“The Gregory Battcock Archive” seems simple enough, a presentation of documents from the late historian’s papers and effects. At first, it almost seems that artist Joseph Grigely has ceded his own exhibition to the scholarly presentation of the work of a historian and critic. This is the case, but what is experienced is more than the fruits of research. This kind of art can be off-putting or disinteresting to many. But I would hazard to say this is the type of experimentation and investigation that is at the forefront of artistic practice.
Often “art about art” is criticized as though it is a unique and abhorrent folly within a field that as already elite and closed enough. This makes no sense, though. There are countless TV shows about television and movies about movies. Self-criticism is the modus operandi for all aspects of culture today. And besides, if the art world is already a relatively small sphere filled with self-selecting individuals, why not speak to our collective interests?
Viewing this exhibition as just “art about art” somewhat misses the point, as does reading the show simply as a portrait of a man. It is those things, but it is also an investigation into the presentation of things, of detritus. It’s institutional critique but not in the “this is what’s wrong with the institution” way. If anything, Grigely points out the immense value in old school museography. Sometimes the best way to learn, and to communicate, is with the simplest and plainest means possible: display cases and note cards.
The cases, each made of various woods, from mahogany to quarter-sawn oak, are sculptures in their own right. These beautiful objects first give the impression of mismatched old bookcases. They work together aesthetically though, and are arranged somewhat into a labyrinth. They also fit the time period, 1960s – 1970s. But they seem a little too perfect and appropriate to be randomly acquired, and indeed, they were specially made for the show.
“The Gregory Battcock Archive” is all about the little details. I find it interesting that the work of Grigely is quite literally work: culling through a mass of documents and ephemera, carefully presenting items in special cases and penning informational cards and labels for each exhibit. This stems from Grigely’s interest in what he terms “exhibition prosthetics,” all the items around art that go into presenting it, particularly the textual ones. This, by the way, is also the title and subject of a forthcoming publication by the artist with Hans Ulrich Obrist and Zak Kyes.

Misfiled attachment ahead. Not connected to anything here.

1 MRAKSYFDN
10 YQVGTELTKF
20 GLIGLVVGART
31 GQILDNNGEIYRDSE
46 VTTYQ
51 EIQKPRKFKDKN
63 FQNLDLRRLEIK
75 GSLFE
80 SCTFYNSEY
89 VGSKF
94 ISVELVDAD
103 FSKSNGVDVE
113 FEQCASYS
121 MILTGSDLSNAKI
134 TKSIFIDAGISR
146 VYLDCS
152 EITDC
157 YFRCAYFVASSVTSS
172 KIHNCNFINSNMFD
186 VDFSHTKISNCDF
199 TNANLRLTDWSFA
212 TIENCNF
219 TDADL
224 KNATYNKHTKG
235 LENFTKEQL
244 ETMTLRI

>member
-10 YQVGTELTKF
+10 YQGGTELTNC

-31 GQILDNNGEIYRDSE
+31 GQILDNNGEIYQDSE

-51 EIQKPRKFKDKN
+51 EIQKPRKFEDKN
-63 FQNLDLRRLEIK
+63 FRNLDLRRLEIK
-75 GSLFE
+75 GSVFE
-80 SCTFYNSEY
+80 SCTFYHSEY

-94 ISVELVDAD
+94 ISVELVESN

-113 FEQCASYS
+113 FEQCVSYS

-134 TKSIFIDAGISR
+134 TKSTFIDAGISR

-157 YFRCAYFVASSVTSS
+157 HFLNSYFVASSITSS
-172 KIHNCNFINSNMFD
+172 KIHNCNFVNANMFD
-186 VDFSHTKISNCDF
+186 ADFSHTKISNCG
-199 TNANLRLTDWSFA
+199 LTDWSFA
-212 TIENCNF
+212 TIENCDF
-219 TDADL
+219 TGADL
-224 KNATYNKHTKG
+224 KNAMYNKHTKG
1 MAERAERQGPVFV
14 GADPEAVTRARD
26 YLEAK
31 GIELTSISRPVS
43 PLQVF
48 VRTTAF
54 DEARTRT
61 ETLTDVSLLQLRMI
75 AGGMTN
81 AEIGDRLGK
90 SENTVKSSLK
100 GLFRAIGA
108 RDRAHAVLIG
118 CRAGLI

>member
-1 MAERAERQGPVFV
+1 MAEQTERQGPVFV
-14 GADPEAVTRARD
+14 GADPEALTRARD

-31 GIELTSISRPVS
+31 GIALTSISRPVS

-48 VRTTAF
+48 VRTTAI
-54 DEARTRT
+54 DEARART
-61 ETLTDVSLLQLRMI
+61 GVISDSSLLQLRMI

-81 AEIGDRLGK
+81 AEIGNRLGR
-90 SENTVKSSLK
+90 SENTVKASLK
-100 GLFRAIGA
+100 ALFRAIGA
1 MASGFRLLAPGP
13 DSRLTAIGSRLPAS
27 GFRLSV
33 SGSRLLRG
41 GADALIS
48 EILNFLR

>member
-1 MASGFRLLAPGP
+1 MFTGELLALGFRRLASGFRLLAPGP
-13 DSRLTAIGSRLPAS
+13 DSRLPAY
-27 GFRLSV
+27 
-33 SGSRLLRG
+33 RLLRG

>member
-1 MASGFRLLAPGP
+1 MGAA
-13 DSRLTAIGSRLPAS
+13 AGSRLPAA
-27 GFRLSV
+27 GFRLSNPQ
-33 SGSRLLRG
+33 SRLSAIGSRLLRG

This frame of mind provides us with another way to look at this exhibition. And it also problematizes authorship. This is Grigely’s show, but Gregory Battcock wrote much of what is seen, and indeed collected it all. He lived the life, from the wonderfully uber-masculine/homoerotic staged photos as a baseball player in a jock strap (see top image) to the correspondences and collaborations with Nam June Paik and Charlotte Moorman. All play their part. But the selection is key, especially now as our information culture grows increasingly ravenous for quantities and immediacy of data with little regard for its meaning or application. It is important that there are people doing work to actually make sense of it.
So is Grigely acting as author in terms of the selection? Juxtaposing specific items with others, working almost in collage or in cut-up text? I would say so. And I would also say the way his curatorial hand is present but fades away as the viewer cum reader enters each text is integral to the show’s overall success. Indeed, we too play an important role, choosing either to stand and read, weaving in an out of the maze, or just glance and move on.
Each case is a perfectly organized and themed vignette. An issue of October paired with Battcock’s experimental, three issue magazine, Trylon & Perisphere is brought together by Grigely’s explanatory texts; he notes: “October issue No 1 was the only issue found among Battcock's papers; it appears unread.” Trylon & Perisphere with the mission statement, “The only alternative to the art establishment” is about as far away from the dowdy October crew as one can get. Grigely points out, “It’s hard to describe the magazine, except to say that it characterizes Battcock’s profound and perverse predilections: it’s filled with gossip about the artworld (a genre LA’s Coagula would reinvent in the 1990s), and as much as the prose is unflattering the photographs are too. Battcock also made a significant political gesture by packaging the magazine in an unsubtle queer framework.”
In one we see correspondences with Paik, particularly beautiful are a series of postcards the artist sent. One reads, “The Video Silk Road/video is as HARD, as long as Silk Road/HA HA HA PAIK,” another, “Moon is oldest TV Set/ PAIK” and finally “Sun Set – TV Set = PAIK.” In another case is a sober assessment of the emptiness of the art world. It is presented as a thorough list, the “moral” of a novel Battcock was working on at the time of his murder. Near it is a letter of complaint, a sober assessment of the Cathedral Station Post Office sent to the Postmaster.
It is not just the endless supply of excellent prose from Battcock and his correspondents, the exhibition also displays Grigely’s ability to select arrange and contextualize. There is a correlation here with the artist’s use of notes scrawled during conversations in previous artworks.
What makes the project so successful is how one can easily move between all these reads—the gesture of art about art, the investigation into exhibition strategies, an intimate examination of life in the art world, an historic archive and back again. This, I would argue, is the “work” on view.
(All images: Installation views of Joseph Grigely's "The Gregory Battcock Archive." Courtesy of Joseph Grigely and Rowley Kennerk Gallery.)